Monday, 5 September 2011

Character Type

An entry in the Glossary project

Nanneman was pressured, during a washroom encounter with his line manager, to keep to the latter's list of "16 character types (17 for an art-house film)" when designing the character-generating feature of his filmmaking kit. So as not to jeopardise the continued asssembly of the Catalogue - which had already been vetoed from above and which his line manager, having stumbled upon Nanneman's misuse of city council lab space by mistake, was by turns tolerating and interfering with - Nanneman ostensibly integrated his superior's list, but reduced each of the 16 broad 'types' to its key trait and generated 65,536 new character types by exploiting every possible combination of those qualities. (He excluded the arty 17th type for obvious reasons). The psychological complexity of these new redestructivish archetypes meant that Nanneman was able to create distinct imprints of every one of them using just two actors: himself and his second wife*. Every time one of these intricately designed algorithms was given a new name, wardrobe, haircut and surroundings he or she became a unique character (excepting the improbable eventuality of another filmmaker happening to choose the same type, name and look and putting this ‘new’ character into the same situation).

It is not known which 16 traits Nanneman divined from his line manager's original types, but we do know that he excluded any 'opposites' which might have cancelled each other out. Instead, Nanneman assumed that certain traits - e.g. faith - are an a priori human characteristic so included only their opposite - e.g. incredulity - amongst the 16 potential attributes: if a character lacked any one of the 16 'nurtured' traits he was assumed to have its opposite through nature. Whilst Nanneman acknowledged that such opposites don't always exist in pure dichotomy but on a sliding scale, he considered such nuances to be uncommon and irrelevant to the cinematic representation of human nature, certainly in a time when audiences needed reassurance, not speculation. In the circus and in the civil service, it had tended to be Nanneman's experience that people were one thing or another, and any apparent gradation in between usually boiled down to a case of deception or illness. Hanni, charged with finding "8 good rules" with which to shape the Nannemans' performanced blueprints of the thousands of archetypes Volodymyr had created, briefly looked into the old social networking websites, and discovered that everything Nanneman had suggested about human nature was more or less true. However, in response to the publication of Francis Dove's misanthropic Undepth In Real People And Those Who Believe They’re Real, Nanneman relented, creating a set of digital faders for the adjustment of the archetypes' character trait level-settings, allowing access to the middle ground between opposing traits. The knobs on the interface were all the same deliberately designed "stubborn" to discourage their use.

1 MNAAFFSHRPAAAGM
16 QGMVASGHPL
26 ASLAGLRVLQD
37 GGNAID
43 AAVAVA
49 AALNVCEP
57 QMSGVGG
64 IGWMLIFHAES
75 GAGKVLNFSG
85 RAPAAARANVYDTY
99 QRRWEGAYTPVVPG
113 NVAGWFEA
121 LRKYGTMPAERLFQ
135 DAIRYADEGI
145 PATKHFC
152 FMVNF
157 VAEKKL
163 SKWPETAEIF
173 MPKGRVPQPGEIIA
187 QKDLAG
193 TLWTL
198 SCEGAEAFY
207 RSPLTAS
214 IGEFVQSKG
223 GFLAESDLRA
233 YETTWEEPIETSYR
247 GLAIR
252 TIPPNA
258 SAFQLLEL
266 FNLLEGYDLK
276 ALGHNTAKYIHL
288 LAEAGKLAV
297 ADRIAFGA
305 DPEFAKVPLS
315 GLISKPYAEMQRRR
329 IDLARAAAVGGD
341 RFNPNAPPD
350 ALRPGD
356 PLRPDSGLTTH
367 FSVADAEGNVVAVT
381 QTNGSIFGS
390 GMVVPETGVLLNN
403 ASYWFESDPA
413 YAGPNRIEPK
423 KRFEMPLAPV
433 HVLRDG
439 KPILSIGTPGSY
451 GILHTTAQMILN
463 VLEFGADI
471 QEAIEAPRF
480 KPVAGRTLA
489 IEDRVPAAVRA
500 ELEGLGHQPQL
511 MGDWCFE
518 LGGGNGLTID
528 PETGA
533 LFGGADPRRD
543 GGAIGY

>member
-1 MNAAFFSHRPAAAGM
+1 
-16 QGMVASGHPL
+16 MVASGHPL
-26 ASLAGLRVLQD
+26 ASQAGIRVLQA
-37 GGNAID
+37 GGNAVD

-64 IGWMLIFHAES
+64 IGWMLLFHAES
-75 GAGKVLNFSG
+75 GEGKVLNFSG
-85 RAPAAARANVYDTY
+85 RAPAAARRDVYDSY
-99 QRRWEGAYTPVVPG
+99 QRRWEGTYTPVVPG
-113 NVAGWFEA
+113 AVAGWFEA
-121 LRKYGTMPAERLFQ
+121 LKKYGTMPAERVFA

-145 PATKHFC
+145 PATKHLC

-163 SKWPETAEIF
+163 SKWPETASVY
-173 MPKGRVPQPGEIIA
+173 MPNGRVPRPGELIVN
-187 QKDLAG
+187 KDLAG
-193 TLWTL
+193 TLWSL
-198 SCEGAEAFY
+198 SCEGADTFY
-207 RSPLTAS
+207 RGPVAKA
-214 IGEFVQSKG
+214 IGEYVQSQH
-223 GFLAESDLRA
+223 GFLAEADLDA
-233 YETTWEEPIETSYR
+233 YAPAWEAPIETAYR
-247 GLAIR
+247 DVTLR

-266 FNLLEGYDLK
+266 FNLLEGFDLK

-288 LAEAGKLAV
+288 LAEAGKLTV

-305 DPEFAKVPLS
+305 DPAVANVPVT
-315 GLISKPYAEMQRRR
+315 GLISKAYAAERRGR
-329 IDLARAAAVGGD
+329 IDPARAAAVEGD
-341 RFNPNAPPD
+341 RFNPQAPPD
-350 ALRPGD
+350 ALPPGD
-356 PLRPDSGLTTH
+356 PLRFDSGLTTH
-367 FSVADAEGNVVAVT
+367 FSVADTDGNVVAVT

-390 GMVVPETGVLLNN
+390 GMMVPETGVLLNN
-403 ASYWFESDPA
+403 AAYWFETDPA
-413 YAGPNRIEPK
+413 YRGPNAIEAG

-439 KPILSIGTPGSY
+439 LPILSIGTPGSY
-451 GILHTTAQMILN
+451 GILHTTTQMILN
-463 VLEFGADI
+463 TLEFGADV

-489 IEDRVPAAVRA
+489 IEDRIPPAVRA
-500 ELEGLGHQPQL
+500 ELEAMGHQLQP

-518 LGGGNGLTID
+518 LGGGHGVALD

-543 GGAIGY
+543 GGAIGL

On discovering the zealous manner in which his underling had misinterpreted his original instructions, Nanneman’s line manager is said to have remarked that, the Nannemans having between them taken the time to create 65,536 characters, perhaps the unremittingly earnest Volodymyr should, from then on, himself be referred to as "Character Zero".

*(we know from his tattoos that she was called Hanni)

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